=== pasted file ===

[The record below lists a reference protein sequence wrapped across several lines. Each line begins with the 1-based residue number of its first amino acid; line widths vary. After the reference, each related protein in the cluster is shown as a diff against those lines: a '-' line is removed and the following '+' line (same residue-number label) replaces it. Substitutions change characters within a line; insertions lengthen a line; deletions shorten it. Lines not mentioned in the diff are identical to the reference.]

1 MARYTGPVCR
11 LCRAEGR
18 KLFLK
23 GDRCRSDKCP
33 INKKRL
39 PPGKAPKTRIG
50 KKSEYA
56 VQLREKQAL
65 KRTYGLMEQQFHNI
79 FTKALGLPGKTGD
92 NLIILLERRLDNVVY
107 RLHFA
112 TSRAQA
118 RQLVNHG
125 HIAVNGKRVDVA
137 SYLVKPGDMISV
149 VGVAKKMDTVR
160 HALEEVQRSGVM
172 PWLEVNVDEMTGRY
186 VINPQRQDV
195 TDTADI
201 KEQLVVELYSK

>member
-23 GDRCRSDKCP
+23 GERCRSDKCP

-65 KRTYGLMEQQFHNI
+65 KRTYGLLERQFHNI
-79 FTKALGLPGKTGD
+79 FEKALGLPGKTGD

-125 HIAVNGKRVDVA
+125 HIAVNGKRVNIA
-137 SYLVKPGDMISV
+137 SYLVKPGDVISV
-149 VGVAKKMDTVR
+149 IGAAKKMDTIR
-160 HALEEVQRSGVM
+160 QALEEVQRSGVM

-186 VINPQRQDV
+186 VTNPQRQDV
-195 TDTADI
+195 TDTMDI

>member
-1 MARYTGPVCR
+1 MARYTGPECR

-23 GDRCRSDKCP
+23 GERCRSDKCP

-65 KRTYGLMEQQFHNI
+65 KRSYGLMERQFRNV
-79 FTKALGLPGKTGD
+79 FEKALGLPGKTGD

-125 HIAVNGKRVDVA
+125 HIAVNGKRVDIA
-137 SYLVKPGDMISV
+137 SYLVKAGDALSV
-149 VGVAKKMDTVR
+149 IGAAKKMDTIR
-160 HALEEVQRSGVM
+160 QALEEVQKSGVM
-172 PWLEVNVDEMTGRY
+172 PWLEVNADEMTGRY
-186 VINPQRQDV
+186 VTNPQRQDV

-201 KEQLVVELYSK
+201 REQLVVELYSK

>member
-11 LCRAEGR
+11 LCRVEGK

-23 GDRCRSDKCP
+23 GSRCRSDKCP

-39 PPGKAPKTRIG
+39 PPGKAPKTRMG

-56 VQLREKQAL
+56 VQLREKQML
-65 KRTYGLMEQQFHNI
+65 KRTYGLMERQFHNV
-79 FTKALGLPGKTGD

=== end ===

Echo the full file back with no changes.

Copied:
[The record below lists a reference protein sequence wrapped across several lines. Each line begins with the 1-based residue number of its first amino acid; line widths vary. After the reference, each related protein in the cluster is shown as a diff against those lines: a '-' line is removed and the following '+' line (same residue-number label) replaces it. Substitutions change characters within a line; insertions lengthen a line; deletions shorten it. Lines not mentioned in the diff are identical to the reference.]

1 MARYTGPVCR
11 LCRAEGR
18 KLFLK
23 GDRCRSDKCP
33 INKKRL
39 PPGKAPKTRIG
50 KKSEYA
56 VQLREKQAL
65 KRTYGLMEQQFHNI
79 FTKALGLPGKTGD
92 NLIILLERRLDNVVY
107 RLHFA
112 TSRAQA
118 RQLVNHG
125 HIAVNGKRVDVA
137 SYLVKPGDMISV
149 VGVAKKMDTVR
160 HALEEVQRSGVM
172 PWLEVNVDEMTGRY
186 VINPQRQDV
195 TDTADI
201 KEQLVVELYSK

>member
-23 GDRCRSDKCP
+23 GERCRSDKCP

-65 KRTYGLMEQQFHNI
+65 KRTYGLLERQFHNI
-79 FTKALGLPGKTGD
+79 FEKALGLPGKTGD

-125 HIAVNGKRVDVA
+125 HIAVNGKRVNIA
-137 SYLVKPGDMISV
+137 SYLVKPGDVISV
-149 VGVAKKMDTVR
+149 IGAAKKMDTIR
-160 HALEEVQRSGVM
+160 QALEEVQRSGVM

-186 VINPQRQDV
+186 VTNPQRQDV
-195 TDTADI
+195 TDTMDI

>member
-1 MARYTGPVCR
+1 MARYTGPECR

-23 GDRCRSDKCP
+23 GERCRSDKCP

-65 KRTYGLMEQQFHNI
+65 KRSYGLMERQFRNV
-79 FTKALGLPGKTGD
+79 FEKALGLPGKTGD

-125 HIAVNGKRVDVA
+125 HIAVNGKRVDIA
-137 SYLVKPGDMISV
+137 SYLVKAGDALSV
-149 VGVAKKMDTVR
+149 IGAAKKMDTIR
-160 HALEEVQRSGVM
+160 QALEEVQKSGVM
-172 PWLEVNVDEMTGRY
+172 PWLEVNADEMTGRY
-186 VINPQRQDV
+186 VTNPQRQDV

-201 KEQLVVELYSK
+201 REQLVVELYSK

>member
-11 LCRAEGR
+11 LCRVEGK

-23 GDRCRSDKCP
+23 GSRCRSDKCP

-39 PPGKAPKTRIG
+39 PPGKAPKTRMG

-56 VQLREKQAL
+56 VQLREKQML
-65 KRTYGLMEQQFHNI
+65 KRTYGLMERQFHNV
-79 FTKALGLPGKTGD